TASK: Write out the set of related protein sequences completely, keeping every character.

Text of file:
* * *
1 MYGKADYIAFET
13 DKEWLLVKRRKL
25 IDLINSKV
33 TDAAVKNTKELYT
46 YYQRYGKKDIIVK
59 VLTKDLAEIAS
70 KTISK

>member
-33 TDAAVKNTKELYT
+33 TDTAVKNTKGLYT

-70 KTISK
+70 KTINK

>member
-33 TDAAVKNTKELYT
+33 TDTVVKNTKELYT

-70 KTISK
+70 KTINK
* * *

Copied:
1 MYGKADYIAFET
13 DKEWLLVKRRKL
25 IDLINSKV
33 TDAAVKNTKELYT
46 YYQRYGKKDIIVK
59 VLTKDLAEIAS
70 KTISK

>member
-33 TDAAVKNTKELYT
+33 TDTAVKNTKGLYT

-70 KTISK
+70 KTINK

>member
-33 TDAAVKNTKELYT
+33 TDTVVKNTKELYT

-70 KTISK
+70 KTINK